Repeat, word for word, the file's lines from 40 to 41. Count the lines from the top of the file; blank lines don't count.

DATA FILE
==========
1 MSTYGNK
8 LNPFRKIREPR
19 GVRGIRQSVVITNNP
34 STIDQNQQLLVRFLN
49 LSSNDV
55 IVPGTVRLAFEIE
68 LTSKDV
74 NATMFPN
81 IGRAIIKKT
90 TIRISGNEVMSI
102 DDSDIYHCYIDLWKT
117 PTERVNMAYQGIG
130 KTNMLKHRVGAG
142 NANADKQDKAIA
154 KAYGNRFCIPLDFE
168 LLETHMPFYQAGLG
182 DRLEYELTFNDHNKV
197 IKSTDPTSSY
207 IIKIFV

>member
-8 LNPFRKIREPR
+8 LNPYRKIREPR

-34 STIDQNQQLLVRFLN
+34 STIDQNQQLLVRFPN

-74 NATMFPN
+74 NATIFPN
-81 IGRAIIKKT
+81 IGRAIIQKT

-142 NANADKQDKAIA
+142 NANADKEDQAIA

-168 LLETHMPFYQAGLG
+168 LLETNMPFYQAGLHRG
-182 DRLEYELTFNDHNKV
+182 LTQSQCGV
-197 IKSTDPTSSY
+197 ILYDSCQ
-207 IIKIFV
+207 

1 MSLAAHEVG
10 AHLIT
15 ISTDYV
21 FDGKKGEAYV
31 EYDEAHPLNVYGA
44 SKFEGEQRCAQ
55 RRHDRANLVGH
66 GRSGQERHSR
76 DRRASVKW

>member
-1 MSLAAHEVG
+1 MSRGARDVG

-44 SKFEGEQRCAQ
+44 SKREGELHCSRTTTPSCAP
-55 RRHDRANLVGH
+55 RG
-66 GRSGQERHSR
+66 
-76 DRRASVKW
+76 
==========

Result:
10 AHLIT
15 ISTDYV